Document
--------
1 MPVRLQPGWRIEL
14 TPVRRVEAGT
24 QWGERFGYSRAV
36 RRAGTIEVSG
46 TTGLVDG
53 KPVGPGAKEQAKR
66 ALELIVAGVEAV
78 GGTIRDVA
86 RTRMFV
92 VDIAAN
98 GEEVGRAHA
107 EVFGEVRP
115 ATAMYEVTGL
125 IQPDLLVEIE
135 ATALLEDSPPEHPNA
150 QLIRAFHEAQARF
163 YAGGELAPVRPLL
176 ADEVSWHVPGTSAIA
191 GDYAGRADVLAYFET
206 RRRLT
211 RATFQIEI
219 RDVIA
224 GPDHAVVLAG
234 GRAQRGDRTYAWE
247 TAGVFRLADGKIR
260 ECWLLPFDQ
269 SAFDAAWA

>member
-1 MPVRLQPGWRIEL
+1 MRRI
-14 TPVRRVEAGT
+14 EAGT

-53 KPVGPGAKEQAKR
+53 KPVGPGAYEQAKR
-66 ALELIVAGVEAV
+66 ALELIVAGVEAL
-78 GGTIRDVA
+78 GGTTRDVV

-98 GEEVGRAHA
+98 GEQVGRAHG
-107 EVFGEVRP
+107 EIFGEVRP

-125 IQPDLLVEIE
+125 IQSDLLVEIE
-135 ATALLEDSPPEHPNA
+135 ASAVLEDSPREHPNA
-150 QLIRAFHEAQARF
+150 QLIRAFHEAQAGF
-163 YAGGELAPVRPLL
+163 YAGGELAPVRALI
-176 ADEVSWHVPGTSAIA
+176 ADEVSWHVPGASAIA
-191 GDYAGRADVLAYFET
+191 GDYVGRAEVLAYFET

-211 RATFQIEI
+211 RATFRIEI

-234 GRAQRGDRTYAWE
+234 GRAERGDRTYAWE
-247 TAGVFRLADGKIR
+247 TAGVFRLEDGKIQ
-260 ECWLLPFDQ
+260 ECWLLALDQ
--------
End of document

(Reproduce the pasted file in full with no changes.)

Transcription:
1 MPVRLQPGWRIEL
14 TPVRRVEAGT
24 QWGERFGYSRAV
36 RRAGTIEVSG
46 TTGLVDG
53 KPVGPGAKEQAKR
66 ALELIVAGVEAV
78 GGTIRDVA
86 RTRMFV
92 VDIAAN
98 GEEVGRAHA
107 EVFGEVRP
115 ATAMYEVTGL
125 IQPDLLVEIE
135 ATALLEDSPPEHPNA
150 QLIRAFHEAQARF
163 YAGGELAPVRPLL
176 ADEVSWHVPGTSAIA
191 GDYAGRADVLAYFET
206 RRRLT
211 RATFQIEI
219 RDVIA
224 GPDHAVVLAG
234 GRAQRGDRTYAWE
247 TAGVFRLADGKIR
260 ECWLLPFDQ
269 SAFDAAWA

>member
-1 MPVRLQPGWRIEL
+1 MRRI
-14 TPVRRVEAGT
+14 EAGT

-53 KPVGPGAKEQAKR
+53 KPVGPGAYEQAKR
-66 ALELIVAGVEAV
+66 ALELIVAGVEAL
-78 GGTIRDVA
+78 GGTTRDVV

-98 GEEVGRAHA
+98 GEQVGRAHG
-107 EVFGEVRP
+107 EIFGEVRP

-125 IQPDLLVEIE
+125 IQSDLLVEIE
-135 ATALLEDSPPEHPNA
+135 ASAVLEDSPREHPNA
-150 QLIRAFHEAQARF
+150 QLIRAFHEAQAGF
-163 YAGGELAPVRPLL
+163 YAGGELAPVRALI
-176 ADEVSWHVPGTSAIA
+176 ADEVSWHVPGASAIA
-191 GDYAGRADVLAYFET
+191 GDYVGRAEVLAYFET

-211 RATFQIEI
+211 RATFRIEI

-234 GRAQRGDRTYAWE
+234 GRAERGDRTYAWE
-247 TAGVFRLADGKIR
+247 TAGVFRLEDGKIQ
-260 ECWLLPFDQ
+260 ECWLLALDQ